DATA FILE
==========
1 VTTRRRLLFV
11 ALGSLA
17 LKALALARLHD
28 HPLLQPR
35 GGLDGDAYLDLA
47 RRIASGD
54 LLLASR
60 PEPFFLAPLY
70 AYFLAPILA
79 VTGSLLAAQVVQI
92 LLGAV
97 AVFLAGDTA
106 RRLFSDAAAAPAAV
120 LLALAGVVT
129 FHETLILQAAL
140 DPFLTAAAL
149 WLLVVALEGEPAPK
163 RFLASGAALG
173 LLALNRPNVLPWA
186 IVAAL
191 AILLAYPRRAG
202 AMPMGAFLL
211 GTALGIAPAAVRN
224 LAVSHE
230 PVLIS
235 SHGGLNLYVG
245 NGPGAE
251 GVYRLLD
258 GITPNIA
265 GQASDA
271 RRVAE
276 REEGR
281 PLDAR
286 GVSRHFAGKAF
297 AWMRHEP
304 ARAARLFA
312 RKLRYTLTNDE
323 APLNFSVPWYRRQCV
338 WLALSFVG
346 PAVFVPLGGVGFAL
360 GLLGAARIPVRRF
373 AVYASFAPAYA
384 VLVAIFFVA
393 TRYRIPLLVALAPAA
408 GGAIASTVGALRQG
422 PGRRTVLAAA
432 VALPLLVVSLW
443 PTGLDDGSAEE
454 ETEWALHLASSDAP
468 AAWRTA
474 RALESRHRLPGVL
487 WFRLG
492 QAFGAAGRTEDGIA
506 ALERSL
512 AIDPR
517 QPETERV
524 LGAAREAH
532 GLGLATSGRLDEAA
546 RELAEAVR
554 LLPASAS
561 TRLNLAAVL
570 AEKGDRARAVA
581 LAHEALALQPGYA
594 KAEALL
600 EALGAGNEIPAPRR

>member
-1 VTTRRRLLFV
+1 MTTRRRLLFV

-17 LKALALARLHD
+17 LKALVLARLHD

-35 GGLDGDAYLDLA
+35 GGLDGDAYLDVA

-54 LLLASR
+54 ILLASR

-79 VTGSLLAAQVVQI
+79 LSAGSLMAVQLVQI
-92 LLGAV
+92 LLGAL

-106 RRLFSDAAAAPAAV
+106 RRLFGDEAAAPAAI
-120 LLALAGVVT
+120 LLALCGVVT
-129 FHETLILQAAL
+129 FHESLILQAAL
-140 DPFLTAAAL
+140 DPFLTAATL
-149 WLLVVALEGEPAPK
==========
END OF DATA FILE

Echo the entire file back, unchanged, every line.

1 VTTRRRLLFV
11 ALGSLA
17 LKALALARLHD
28 HPLLQPR
35 GGLDGDAYLDLA
47 RRIASGD
54 LLLASR
60 PEPFFLAPLY
70 AYFLAPILA
79 VTGSLLAAQVVQI
92 LLGAV
97 AVFLAGDTA
106 RRLFSDAAAAPAAV
120 LLALAGVVT
129 FHETLILQAAL
140 DPFLTAAAL
149 WLLVVALEGEPAPK
163 RFLASGAALG
173 LLALNRPNVLPWA
186 IVAAL
191 AILLAYPRRAG
202 AMPMGAFLL
211 GTALGIAPAAVRN
224 LAVSHE
230 PVLIS
235 SHGGLNLYVG
245 NGPGAE
251 GVYRLLD
258 GITPNIA
265 GQASDA
271 RRVAE
276 REEGR
281 PLDAR
286 GVSRHFAGKAF
297 AWMRHEP
304 ARAARLFA
312 RKLRYTLTNDE
323 APLNFSVPWYRRQCV
338 WLALSFVG
346 PAVFVPLGGVGFAL
360 GLLGAARIPVRRF
373 AVYASFAPAYA
384 VLVAIFFVA
393 TRYRIPLLVALAPAA
408 GGAIASTVGALRQG
422 PGRRTVLAAA
432 VALPLLVVSLW
443 PTGLDDGSAEE
454 ETEWALHLASSDAP
468 AAWRTA
474 RALESRHRLPGVL
487 WFRLG
492 QAFGAAGRTEDGIA
506 ALERSL
512 AIDPR
517 QPETERV
524 LGAAREAH
532 GLGLATSGRLDEAA
546 RELAEAVR
554 LLPASAS
561 TRLNLAAVL
570 AEKGDRARAVA
581 LAHEALALQPGYA
594 KAEALL
600 EALGAGNEIPAPRR

>member
-1 VTTRRRLLFV
+1 MTTRRRLLFV

-17 LKALALARLHD
+17 LKALVLARLHD

-35 GGLDGDAYLDLA
+35 GGLDGDAYLDVA

-54 LLLASR
+54 ILLASR

-79 VTGSLLAAQVVQI
+79 LSAGSLMAVQLVQI
-92 LLGAV
+92 LLGAL

-106 RRLFSDAAAAPAAV
+106 RRLFGDEAAAPAAI
-120 LLALAGVVT
+120 LLALCGVVT
-129 FHETLILQAAL
+129 FHESLILQAAL
-140 DPFLTAAAL
+140 DPFLTAATL
-149 WLLVVALEGEPAPK